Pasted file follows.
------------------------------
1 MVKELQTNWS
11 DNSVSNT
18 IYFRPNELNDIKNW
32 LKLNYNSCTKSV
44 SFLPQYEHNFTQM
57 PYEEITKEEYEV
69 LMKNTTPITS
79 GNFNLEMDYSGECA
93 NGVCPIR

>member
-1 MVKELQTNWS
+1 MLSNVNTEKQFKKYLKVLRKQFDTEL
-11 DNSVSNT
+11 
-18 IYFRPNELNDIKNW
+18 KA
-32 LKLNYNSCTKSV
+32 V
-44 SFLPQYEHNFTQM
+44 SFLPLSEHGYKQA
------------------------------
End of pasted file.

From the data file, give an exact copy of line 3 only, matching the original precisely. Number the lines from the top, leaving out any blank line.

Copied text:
18 IYFRPNELNDIKNW